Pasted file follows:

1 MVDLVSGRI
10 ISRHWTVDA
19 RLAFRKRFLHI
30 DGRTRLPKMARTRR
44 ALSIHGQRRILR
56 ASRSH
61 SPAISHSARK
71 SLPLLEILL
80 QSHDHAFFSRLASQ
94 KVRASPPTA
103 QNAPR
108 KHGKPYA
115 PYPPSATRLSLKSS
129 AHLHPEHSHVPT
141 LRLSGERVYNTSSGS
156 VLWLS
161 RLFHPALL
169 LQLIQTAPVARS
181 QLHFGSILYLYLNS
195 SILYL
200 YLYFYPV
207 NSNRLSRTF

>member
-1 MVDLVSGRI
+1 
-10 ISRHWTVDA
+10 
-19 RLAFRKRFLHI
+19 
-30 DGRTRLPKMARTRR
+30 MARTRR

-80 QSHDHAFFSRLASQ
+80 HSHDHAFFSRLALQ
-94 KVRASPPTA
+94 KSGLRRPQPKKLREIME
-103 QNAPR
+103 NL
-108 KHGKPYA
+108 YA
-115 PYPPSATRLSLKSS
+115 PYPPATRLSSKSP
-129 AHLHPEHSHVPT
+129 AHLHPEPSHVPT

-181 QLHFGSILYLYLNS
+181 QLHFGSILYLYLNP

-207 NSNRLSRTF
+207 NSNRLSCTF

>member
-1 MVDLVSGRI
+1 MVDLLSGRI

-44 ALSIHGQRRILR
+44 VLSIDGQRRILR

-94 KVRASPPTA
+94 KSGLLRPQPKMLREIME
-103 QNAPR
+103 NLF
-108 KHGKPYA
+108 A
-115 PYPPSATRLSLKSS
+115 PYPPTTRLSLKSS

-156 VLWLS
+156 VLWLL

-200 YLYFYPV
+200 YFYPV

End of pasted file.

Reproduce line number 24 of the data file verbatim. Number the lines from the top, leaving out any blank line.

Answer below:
-1 MVDLVSGRI